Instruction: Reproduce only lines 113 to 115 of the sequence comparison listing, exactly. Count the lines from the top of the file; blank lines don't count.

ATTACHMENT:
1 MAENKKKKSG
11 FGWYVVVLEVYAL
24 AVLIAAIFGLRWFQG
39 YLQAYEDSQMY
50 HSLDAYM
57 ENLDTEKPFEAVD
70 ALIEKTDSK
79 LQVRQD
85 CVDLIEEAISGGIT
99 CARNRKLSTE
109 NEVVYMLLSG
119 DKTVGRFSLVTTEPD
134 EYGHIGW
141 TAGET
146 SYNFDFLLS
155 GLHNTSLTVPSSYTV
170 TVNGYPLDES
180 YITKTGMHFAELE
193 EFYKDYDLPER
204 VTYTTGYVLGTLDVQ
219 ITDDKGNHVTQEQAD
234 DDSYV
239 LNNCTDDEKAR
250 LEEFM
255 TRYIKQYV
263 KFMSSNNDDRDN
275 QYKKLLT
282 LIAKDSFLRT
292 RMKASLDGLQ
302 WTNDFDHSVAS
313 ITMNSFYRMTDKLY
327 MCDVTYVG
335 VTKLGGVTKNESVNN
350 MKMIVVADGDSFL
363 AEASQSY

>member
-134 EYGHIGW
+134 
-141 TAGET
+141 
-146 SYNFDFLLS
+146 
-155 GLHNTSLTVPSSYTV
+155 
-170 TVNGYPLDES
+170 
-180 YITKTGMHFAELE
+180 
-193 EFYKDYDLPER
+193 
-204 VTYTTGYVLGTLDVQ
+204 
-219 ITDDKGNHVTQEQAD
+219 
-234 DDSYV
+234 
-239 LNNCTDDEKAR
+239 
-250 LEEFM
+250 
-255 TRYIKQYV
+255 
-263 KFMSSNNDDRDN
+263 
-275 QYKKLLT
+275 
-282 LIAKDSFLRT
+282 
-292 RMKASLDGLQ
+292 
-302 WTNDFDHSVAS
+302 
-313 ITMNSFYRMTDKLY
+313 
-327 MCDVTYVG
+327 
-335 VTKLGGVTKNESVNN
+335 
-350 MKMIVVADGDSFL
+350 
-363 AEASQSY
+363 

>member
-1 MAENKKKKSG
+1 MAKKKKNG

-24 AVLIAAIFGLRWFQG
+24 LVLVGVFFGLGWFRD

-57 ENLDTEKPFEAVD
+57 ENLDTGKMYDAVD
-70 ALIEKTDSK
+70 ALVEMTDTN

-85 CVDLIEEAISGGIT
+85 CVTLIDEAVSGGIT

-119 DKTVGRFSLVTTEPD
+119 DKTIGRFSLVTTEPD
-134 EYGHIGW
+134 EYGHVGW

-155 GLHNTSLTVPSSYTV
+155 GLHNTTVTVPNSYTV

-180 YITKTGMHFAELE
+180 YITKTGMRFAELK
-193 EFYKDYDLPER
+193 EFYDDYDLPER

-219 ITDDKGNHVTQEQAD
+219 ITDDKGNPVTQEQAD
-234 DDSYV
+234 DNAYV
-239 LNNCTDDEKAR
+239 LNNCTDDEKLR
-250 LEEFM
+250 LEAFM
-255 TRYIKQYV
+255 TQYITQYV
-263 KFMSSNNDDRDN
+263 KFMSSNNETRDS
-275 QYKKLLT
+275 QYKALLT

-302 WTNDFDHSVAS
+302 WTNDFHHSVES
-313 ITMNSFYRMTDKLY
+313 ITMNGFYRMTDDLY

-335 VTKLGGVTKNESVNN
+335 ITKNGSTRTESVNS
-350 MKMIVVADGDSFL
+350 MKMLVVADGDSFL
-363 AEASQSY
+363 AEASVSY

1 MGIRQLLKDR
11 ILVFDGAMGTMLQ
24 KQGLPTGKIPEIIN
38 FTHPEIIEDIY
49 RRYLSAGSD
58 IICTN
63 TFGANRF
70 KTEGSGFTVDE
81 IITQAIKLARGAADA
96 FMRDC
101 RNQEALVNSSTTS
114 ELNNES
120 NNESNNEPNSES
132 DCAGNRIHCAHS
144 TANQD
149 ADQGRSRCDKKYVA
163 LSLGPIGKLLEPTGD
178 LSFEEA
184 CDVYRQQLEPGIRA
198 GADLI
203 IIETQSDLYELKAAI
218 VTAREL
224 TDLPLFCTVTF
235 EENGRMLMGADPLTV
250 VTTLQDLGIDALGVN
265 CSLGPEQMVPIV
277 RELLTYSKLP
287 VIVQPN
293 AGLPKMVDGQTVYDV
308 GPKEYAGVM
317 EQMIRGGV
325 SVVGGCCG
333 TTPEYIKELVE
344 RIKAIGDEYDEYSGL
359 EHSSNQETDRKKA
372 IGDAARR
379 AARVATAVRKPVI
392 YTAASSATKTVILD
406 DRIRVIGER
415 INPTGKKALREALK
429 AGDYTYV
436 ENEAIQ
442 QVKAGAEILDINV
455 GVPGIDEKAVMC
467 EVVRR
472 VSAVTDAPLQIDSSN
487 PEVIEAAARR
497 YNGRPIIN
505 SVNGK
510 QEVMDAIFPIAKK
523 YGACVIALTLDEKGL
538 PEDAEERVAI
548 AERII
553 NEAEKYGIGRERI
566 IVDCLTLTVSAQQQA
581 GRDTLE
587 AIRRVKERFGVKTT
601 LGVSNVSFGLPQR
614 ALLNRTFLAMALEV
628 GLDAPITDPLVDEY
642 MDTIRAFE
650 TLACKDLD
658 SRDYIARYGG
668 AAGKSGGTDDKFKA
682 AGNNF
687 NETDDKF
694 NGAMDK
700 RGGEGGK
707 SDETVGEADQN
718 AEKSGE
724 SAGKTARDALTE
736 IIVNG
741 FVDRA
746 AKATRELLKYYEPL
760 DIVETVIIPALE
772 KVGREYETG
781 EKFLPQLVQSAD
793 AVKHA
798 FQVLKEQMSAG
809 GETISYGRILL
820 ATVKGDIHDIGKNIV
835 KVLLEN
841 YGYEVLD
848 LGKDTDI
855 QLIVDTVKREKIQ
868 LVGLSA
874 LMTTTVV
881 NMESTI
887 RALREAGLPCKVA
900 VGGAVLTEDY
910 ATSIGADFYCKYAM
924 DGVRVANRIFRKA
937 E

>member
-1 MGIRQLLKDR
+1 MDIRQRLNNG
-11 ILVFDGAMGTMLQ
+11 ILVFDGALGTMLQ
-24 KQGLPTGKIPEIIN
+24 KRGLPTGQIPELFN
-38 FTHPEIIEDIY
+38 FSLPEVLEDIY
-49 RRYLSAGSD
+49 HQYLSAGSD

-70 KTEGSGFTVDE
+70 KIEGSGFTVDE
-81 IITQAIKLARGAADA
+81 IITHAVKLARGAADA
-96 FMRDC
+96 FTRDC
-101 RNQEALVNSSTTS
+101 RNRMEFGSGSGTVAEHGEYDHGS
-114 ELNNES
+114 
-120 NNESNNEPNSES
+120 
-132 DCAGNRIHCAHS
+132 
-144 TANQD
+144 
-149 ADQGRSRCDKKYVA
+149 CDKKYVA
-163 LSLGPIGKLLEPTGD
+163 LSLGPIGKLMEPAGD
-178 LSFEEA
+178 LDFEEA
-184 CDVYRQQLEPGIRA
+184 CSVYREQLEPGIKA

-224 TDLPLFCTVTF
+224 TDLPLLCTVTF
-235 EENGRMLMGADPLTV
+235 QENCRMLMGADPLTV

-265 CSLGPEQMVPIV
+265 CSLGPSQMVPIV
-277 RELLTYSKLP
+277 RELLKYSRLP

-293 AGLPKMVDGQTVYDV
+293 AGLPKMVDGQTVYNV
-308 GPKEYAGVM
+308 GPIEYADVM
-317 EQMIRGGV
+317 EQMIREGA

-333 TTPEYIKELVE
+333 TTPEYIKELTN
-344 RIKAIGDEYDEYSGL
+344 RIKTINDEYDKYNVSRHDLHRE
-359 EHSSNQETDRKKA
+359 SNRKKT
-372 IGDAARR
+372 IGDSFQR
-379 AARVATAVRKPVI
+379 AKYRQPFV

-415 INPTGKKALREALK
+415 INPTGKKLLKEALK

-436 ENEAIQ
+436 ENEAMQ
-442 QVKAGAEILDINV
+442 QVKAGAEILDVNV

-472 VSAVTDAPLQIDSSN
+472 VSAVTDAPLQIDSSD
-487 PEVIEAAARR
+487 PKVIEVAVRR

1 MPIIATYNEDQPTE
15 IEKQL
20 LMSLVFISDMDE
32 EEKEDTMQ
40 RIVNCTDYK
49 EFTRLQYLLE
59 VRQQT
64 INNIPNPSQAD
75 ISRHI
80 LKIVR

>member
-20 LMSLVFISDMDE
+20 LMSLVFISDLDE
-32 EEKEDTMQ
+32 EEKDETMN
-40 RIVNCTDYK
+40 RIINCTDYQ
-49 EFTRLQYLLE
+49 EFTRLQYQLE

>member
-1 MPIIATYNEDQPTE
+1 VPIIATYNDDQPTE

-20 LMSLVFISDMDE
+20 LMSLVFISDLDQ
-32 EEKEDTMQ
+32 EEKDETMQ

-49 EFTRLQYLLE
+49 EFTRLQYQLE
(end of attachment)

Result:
+255 TQYITQYV
-263 KFMSSNNDDRDN
+263 KFMSSNNETRDS